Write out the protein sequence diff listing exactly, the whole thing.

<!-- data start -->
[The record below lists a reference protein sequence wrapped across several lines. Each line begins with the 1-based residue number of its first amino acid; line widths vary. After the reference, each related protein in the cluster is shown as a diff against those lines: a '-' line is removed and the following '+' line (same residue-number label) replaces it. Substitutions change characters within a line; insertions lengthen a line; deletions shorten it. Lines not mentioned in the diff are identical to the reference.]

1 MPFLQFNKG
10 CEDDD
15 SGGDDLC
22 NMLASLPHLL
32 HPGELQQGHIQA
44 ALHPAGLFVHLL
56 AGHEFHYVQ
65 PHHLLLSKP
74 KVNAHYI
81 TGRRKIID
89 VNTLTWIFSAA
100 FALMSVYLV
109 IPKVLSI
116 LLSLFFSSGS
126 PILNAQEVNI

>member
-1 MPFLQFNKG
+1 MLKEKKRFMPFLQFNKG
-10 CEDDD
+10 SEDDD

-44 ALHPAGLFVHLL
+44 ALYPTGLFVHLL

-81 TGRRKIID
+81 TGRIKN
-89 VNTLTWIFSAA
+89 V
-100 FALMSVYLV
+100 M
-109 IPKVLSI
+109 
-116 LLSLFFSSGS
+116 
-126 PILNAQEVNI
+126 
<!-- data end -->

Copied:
[The record below lists a reference protein sequence wrapped across several lines. Each line begins with the 1-based residue number of its first amino acid; line widths vary. After the reference, each related protein in the cluster is shown as a diff against those lines: a '-' line is removed and the following '+' line (same residue-number label) replaces it. Substitutions change characters within a line; insertions lengthen a line; deletions shorten it. Lines not mentioned in the diff are identical to the reference.]

1 MPFLQFNKG
10 CEDDD
15 SGGDDLC
22 NMLASLPHLL
32 HPGELQQGHIQA
44 ALHPAGLFVHLL
56 AGHEFHYVQ
65 PHHLLLSKP
74 KVNAHYI
81 TGRRKIID
89 VNTLTWIFSAA
100 FALMSVYLV
109 IPKVLSI
116 LLSLFFSSGS
126 PILNAQEVNI

>member
-1 MPFLQFNKG
+1 MLKEKKRFMPFLQFNKG
-10 CEDDD
+10 SEDDD

-44 ALHPAGLFVHLL
+44 ALYPTGLFVHLL

-81 TGRRKIID
+81 TGRIKN
-89 VNTLTWIFSAA
+89 V
-100 FALMSVYLV
+100 M
-109 IPKVLSI
+109 
-116 LLSLFFSSGS
+116 
-126 PILNAQEVNI
+126 